Jailed American Arrives Home For Thanksgiving -- North Korea Frees Washington Man
Seattle Times Staff: AP
Evan Hunziker, the 26-year-old Pierce County man accused of being a spy by North Korea, arrived at Sea-Tac International Airport late this morning and walked through customs into the glare of television cameras and into the arms of his teary-eyed mother, Jong Nye.
North Korea freed Hunziker today, ending a three-month ordeal in time for him to be home for Thanksgiving.
Hunziker said the North Koreans treated him humanely and said that it felt great to be home.
Hunziker said there was no truth to the charges that he was a spy. He said he now would go to see his father, who lives in Parkland, south of Tacoma.
Three-month ordeal ends
In Tokyo earlier today, Hunziker stepped off a U.S. Air Force jet, strode briskly to a waiting car and was whisked off to the Yokota Air Base hospital.
"It's a great relief to know that he's out of their hands," said his father, Edwin Hunziker, as his son began his journey home. "I'm just real happy he's out of that place."
Evan Hunziker's mother flew from Anchorage to Seattle last night to welcome her son, who is expected to join his parents for Thanksgiving.
Hunziker, who was living in Seattle earlier this year, had been detained since Aug. 24, when he crossed the border from China and was apprehended. North Korea accused him of spying for South Korea.
The United States and South Korea denied the charge.
Hunziker's relatives said he found Christianity after he spent
time in jail for drunken driving last year and had probably crossed the border to try to convert North Koreans.
Dressed in a gray overcoat, Hunziker looked well-fed but appeared weary after two months' confinement in a Pyongyang hotel followed by a month in a detention center.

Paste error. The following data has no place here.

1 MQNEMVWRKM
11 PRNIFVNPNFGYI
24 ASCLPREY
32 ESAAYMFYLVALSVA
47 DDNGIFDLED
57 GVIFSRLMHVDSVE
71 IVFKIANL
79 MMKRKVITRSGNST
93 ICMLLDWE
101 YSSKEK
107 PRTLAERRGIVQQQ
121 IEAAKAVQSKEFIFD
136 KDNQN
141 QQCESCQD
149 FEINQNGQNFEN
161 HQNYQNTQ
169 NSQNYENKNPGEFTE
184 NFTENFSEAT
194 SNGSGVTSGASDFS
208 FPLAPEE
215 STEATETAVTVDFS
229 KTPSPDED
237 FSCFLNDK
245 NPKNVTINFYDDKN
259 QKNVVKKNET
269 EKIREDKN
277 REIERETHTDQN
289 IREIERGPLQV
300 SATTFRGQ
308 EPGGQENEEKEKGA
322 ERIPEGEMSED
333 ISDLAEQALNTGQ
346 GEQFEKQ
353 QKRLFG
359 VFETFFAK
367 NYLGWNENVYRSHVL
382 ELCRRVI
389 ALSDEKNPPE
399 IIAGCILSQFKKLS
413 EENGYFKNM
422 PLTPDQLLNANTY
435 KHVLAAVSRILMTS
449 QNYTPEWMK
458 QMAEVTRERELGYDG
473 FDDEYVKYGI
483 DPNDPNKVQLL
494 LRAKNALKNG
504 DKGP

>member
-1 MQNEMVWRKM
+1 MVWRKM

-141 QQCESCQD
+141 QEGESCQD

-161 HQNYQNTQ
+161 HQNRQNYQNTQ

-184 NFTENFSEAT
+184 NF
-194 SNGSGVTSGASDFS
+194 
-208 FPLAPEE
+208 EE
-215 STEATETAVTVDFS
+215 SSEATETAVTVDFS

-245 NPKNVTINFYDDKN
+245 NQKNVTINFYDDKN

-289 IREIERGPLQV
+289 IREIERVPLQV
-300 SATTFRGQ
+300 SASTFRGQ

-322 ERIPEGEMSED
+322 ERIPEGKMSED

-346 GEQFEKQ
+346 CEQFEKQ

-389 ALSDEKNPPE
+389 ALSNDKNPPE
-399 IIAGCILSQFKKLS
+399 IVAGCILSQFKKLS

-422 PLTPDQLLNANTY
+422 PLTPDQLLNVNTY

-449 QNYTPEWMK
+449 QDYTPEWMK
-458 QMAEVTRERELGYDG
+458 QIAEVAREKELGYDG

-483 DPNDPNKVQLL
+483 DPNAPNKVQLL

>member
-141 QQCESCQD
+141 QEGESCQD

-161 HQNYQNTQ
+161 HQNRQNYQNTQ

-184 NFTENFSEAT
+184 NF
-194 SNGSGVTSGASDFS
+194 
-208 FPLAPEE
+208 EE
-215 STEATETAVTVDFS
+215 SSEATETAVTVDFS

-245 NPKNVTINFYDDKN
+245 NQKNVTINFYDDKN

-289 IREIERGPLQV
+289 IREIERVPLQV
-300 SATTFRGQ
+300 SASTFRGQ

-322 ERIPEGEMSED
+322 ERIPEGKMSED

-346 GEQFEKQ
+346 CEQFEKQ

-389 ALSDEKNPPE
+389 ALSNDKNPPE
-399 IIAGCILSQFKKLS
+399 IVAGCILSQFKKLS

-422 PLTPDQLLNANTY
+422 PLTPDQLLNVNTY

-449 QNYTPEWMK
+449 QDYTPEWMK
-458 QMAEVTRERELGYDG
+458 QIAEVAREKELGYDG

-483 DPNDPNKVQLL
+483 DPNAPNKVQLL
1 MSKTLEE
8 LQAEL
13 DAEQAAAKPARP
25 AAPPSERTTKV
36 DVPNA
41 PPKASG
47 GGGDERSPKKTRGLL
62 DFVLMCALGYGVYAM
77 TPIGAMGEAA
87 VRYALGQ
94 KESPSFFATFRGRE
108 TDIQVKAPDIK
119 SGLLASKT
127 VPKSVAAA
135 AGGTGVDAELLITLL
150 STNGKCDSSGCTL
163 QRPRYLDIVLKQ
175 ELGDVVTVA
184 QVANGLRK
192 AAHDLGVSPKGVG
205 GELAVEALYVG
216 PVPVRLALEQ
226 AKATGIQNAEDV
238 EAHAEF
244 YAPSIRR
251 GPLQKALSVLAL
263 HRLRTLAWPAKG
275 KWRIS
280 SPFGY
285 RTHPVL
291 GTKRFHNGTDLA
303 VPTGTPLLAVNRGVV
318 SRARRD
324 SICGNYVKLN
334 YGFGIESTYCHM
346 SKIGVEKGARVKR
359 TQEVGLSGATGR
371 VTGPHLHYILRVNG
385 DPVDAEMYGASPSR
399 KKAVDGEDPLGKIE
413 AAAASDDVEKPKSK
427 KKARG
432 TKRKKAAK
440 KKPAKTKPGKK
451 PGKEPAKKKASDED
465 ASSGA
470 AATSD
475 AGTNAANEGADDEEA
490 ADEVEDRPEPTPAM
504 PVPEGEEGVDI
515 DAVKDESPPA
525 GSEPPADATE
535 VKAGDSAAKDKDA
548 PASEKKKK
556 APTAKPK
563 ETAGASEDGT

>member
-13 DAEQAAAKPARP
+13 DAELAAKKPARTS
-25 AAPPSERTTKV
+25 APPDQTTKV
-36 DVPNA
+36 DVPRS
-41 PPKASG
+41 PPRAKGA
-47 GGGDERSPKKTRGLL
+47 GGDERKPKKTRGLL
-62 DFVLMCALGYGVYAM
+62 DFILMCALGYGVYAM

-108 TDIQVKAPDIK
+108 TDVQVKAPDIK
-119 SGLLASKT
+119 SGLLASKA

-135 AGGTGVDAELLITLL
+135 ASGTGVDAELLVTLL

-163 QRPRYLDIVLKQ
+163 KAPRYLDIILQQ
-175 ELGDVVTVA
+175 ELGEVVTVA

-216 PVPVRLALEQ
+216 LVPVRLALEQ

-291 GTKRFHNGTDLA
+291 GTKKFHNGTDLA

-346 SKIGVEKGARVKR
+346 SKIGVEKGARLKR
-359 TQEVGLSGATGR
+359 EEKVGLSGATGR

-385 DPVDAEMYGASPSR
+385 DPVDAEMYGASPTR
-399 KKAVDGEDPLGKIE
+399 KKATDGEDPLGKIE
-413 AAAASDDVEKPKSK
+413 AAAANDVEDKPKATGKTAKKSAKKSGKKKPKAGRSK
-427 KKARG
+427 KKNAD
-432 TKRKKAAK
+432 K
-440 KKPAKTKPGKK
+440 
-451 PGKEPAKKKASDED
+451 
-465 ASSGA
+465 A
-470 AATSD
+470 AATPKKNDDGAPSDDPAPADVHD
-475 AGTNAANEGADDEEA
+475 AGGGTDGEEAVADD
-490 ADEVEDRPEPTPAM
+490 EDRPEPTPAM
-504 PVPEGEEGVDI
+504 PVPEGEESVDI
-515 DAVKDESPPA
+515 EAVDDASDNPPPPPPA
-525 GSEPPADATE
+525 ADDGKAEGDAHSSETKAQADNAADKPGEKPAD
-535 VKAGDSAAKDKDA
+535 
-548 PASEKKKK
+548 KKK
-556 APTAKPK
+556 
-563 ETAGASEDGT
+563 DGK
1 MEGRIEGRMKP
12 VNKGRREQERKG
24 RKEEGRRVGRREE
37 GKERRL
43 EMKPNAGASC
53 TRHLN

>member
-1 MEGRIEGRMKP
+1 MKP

Rep. Bill Richardson, D-N.M., who accompanied Hunziker from North Korea after negotiating his release, said it appeared the North Korean military was against releasing Hunziker but went along with freeing him after his hotel bill was paid.
"What we paid was a small amount, no more than $5,000. North Korean judicial authorities imposed a fine for illegal entry into their country, but that fine was not paid. There was no quid pro quo by the United States," Richardson said.
`He's a good young man'
"He made a mistake. . . . He's not a spy," Richardson said. "I think he's a good young man. Let's just say he tried to be a tourist a little too much."
Hunziker told his father in an Oct. 12 letter that he entered North Korea as a pacifist, The News Tribune of Tacoma reported today.
"Tell the people that I came across the border as a Christian man first and foremost to promote peace, and that I have not confessed to being a spy," the newspaper quoted Hunziker as saying in the letter.
Two years ago, Richardson helped negotiate the freedom of a U.S. soldier whose helicopter had strayed into North Korea.
Richardson, who arrived in North Korea on Monday night, said that the North Koreans had showed a willingness to cooperate more with the U.S.
Relations between the U.S. and North Korea have been tense since Hunziker's detention and an infiltration by a North Korean submarine into South Korea in September.
Impoverished North Korea, suffering from food shortages caused by devastating floods, needs the help of South Korea and the United States to build modern nuclear reactors promised under a 1994 agreement.
Information from Seattle Times staff reporter Janet I-Chin Tu and Reuters is included in this report.
Copyright (c) 1996 Seattle Times Company, All Rights Reserved.